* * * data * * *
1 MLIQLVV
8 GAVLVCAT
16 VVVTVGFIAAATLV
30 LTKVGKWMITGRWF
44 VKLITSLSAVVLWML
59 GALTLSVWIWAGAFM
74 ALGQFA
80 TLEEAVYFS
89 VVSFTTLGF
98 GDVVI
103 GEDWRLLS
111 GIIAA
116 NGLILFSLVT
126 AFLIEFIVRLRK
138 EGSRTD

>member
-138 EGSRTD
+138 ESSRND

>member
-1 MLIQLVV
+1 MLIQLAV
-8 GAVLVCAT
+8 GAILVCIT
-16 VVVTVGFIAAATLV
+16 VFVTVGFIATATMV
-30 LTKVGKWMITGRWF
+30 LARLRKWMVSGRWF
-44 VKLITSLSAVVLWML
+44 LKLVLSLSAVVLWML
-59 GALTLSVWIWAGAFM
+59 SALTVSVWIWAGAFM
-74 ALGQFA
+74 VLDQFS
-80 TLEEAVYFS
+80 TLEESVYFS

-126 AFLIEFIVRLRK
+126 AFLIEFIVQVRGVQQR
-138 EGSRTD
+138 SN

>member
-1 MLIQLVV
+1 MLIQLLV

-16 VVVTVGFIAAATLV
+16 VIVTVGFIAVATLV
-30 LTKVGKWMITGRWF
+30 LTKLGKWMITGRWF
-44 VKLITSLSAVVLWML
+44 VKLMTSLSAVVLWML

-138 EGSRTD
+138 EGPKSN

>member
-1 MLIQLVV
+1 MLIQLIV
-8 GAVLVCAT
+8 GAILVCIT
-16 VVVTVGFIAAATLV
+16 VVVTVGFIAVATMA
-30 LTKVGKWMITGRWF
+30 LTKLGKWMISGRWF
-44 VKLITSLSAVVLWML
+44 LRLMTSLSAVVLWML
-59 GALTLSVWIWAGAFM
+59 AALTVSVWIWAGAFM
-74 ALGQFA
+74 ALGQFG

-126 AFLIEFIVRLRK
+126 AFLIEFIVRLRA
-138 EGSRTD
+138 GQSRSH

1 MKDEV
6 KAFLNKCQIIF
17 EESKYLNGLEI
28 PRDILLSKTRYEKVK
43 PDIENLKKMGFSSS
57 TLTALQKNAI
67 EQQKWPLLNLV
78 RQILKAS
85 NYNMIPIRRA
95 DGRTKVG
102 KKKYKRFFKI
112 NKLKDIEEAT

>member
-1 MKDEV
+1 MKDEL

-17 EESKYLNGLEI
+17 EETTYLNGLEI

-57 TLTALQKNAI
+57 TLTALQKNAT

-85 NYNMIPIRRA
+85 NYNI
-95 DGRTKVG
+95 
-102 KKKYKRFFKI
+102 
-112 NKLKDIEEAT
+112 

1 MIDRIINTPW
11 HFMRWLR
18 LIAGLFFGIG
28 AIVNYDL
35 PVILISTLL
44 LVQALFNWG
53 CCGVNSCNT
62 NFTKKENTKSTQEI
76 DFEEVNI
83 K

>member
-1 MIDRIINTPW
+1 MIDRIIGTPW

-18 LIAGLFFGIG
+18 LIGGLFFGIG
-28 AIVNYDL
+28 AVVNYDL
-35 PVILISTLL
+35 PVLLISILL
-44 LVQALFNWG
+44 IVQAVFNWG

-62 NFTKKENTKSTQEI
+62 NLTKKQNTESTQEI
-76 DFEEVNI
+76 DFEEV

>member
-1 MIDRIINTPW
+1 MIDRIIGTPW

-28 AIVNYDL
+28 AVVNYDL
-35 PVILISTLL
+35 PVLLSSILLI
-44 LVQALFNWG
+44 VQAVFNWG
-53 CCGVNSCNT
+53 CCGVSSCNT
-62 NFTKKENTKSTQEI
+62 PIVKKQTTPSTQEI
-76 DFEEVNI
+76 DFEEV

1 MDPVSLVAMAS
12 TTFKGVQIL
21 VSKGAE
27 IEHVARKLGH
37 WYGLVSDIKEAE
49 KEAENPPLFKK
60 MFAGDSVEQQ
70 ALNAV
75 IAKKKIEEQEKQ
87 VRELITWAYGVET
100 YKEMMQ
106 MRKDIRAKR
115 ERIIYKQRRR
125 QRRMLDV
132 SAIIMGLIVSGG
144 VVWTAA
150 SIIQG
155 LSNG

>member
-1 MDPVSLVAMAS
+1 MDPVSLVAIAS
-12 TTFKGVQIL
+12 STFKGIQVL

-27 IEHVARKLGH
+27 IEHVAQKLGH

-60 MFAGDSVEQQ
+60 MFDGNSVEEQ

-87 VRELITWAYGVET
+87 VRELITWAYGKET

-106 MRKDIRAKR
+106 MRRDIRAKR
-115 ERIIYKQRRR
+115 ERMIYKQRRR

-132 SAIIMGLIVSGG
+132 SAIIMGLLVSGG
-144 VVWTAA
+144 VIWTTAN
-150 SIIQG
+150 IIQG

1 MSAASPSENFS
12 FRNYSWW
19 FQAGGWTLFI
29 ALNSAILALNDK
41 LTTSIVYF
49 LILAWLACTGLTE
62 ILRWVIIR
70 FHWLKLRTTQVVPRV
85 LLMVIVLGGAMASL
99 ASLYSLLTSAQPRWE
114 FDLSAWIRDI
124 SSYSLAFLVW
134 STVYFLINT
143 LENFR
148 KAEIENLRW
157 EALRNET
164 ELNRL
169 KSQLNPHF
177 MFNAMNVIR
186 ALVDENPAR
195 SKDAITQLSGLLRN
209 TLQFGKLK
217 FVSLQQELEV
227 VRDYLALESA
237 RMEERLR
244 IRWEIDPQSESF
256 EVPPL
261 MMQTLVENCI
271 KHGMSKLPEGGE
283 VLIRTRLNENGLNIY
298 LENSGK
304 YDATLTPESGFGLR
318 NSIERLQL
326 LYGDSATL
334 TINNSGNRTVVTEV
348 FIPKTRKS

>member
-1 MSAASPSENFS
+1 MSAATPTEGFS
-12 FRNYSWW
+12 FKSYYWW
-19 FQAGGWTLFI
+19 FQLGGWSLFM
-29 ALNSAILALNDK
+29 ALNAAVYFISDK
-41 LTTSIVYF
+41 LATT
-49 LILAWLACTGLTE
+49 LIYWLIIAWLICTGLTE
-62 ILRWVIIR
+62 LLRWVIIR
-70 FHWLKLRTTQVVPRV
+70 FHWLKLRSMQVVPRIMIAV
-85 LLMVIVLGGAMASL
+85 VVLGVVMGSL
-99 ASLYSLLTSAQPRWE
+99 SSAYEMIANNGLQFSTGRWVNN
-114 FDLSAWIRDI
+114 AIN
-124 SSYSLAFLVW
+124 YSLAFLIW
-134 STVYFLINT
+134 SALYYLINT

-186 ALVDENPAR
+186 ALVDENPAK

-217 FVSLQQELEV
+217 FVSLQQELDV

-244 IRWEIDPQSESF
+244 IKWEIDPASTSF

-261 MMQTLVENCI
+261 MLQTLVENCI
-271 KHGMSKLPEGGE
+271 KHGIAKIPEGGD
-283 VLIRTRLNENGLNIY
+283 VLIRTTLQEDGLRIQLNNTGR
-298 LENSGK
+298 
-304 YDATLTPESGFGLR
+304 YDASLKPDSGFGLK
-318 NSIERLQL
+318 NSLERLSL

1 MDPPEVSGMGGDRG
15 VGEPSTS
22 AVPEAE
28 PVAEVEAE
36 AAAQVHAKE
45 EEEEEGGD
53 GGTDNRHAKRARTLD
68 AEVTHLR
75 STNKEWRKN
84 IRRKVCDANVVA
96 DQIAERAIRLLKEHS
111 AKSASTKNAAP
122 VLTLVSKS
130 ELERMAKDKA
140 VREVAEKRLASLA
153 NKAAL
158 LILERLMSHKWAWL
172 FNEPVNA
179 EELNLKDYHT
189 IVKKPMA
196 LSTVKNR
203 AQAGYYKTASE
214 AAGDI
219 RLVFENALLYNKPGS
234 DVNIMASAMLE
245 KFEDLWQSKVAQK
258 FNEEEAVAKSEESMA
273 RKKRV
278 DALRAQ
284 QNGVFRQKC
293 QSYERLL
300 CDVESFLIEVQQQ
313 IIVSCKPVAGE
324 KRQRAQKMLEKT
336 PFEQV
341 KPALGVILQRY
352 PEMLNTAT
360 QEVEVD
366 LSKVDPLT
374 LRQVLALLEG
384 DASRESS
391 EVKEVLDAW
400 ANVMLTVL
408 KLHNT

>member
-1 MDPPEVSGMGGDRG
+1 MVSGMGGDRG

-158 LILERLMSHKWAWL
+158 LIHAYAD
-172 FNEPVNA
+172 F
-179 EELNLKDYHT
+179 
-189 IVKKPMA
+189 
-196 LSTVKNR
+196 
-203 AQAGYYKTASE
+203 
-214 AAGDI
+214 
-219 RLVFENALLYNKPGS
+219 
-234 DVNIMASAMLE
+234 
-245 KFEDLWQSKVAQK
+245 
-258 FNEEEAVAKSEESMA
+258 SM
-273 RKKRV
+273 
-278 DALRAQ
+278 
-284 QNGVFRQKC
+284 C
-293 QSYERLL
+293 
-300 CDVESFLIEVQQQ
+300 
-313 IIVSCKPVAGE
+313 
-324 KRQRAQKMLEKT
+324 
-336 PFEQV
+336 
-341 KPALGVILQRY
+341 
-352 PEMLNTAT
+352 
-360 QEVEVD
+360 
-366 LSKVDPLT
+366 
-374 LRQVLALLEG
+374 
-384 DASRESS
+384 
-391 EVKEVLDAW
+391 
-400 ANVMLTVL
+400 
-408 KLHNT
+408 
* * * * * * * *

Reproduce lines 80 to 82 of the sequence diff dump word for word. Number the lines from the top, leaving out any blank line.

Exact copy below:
102 KKKYKRFFKI
112 NKLKDIEEAT

>member